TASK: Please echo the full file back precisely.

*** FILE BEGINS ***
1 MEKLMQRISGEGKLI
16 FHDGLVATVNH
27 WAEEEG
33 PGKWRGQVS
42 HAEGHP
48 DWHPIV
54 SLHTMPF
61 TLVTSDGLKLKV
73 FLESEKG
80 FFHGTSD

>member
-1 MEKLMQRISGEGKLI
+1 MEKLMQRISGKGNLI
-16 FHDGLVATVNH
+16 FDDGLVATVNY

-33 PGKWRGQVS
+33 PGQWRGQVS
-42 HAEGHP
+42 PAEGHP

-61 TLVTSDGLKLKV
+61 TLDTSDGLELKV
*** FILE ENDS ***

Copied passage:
1 MEKLMQRISGEGKLI
16 FHDGLVATVNH
27 WAEEEG
33 PGKWRGQVS
42 HAEGHP
48 DWHPIV
54 SLHTMPF
61 TLVTSDGLKLKV
73 FLESEKG
80 FFHGTSD

>member
-1 MEKLMQRISGEGKLI
+1 MEKLMQRISGKGNLI
-16 FHDGLVATVNH
+16 FDDGLVATVNY

-33 PGKWRGQVS
+33 PGQWRGQVS
-42 HAEGHP
+42 PAEGHP

-61 TLVTSDGLKLKV
+61 TLDTSDGLELKV